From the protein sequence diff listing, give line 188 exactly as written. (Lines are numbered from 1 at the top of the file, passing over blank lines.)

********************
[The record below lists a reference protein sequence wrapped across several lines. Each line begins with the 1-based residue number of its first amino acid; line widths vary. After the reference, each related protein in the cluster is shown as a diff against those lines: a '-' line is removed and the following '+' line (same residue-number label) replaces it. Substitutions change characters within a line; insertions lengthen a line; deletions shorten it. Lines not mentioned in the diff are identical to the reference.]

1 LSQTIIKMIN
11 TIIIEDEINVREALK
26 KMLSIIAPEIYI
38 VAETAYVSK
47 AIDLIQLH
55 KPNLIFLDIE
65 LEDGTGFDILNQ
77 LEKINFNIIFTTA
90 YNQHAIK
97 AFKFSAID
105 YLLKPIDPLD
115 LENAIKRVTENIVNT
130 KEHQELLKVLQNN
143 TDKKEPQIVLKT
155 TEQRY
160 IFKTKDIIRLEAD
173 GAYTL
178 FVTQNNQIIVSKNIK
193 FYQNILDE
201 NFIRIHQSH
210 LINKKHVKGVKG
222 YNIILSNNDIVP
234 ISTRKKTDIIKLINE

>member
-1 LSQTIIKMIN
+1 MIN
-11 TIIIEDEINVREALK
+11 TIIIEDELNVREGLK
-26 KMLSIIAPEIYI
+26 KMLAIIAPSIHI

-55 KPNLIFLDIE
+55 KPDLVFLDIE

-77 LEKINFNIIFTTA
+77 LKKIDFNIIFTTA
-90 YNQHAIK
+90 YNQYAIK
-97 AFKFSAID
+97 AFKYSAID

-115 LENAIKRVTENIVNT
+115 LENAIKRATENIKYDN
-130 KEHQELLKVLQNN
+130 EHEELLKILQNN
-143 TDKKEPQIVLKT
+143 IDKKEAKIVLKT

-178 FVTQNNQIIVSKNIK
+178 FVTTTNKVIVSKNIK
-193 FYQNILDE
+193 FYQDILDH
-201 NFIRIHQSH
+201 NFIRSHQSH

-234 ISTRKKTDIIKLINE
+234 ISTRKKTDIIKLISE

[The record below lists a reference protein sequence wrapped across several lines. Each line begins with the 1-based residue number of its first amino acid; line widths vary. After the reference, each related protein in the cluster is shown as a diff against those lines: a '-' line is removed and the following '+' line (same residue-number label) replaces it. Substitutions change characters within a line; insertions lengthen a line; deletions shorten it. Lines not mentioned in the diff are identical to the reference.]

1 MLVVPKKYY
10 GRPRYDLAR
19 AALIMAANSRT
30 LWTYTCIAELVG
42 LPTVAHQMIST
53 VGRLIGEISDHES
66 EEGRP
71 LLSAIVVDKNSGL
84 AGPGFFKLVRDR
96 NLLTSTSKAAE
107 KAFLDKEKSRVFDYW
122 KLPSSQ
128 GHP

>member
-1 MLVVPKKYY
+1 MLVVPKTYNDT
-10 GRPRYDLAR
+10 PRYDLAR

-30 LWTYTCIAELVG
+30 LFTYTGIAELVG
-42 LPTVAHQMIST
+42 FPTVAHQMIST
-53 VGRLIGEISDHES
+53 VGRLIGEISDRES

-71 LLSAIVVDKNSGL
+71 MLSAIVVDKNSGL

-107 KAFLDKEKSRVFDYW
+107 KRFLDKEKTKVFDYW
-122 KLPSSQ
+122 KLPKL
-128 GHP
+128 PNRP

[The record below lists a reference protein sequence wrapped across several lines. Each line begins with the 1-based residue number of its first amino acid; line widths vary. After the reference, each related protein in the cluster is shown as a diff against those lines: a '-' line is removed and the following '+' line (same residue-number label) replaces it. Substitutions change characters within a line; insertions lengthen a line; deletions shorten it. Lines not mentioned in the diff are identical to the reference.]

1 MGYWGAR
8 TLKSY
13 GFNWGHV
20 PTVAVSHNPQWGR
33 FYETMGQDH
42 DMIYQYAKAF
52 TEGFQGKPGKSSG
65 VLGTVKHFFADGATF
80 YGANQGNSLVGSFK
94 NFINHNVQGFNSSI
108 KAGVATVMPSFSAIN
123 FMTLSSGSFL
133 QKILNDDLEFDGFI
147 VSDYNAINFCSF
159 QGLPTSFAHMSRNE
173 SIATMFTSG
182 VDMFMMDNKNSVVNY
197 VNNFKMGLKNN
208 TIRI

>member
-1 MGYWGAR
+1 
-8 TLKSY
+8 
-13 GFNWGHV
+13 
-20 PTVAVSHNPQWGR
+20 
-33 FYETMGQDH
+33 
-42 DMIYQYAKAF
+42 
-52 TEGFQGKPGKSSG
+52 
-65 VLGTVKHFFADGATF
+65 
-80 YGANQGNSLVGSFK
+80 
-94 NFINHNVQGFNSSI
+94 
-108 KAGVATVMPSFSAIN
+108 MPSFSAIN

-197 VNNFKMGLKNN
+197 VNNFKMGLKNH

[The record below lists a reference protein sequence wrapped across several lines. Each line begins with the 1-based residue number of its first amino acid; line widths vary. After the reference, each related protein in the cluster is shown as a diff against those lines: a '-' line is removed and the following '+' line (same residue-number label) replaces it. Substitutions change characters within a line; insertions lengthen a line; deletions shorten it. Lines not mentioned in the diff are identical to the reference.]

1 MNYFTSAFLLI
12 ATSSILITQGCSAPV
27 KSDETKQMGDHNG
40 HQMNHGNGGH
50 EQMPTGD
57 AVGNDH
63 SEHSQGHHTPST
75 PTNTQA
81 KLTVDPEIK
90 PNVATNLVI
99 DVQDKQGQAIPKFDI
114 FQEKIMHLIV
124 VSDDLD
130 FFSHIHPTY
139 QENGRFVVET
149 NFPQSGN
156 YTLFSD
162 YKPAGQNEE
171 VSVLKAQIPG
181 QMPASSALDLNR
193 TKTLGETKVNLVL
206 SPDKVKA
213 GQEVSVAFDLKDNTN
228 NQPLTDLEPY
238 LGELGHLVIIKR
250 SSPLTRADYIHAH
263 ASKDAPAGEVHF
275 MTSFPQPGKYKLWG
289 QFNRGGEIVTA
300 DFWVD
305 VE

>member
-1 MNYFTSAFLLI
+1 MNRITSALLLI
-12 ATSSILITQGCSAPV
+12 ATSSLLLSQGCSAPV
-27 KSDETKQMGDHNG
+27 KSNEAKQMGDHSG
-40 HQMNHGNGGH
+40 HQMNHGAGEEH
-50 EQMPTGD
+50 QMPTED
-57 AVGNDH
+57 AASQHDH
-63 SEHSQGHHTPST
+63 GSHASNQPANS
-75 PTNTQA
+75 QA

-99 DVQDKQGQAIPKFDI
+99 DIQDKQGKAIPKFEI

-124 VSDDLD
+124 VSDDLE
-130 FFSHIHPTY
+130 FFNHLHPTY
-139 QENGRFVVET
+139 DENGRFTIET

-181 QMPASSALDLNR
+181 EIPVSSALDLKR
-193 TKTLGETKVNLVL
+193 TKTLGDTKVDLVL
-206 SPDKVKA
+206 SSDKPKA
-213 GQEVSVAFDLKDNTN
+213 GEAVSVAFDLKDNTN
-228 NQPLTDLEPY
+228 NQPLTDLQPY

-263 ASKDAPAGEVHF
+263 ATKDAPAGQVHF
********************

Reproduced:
+139 DENGRFTIET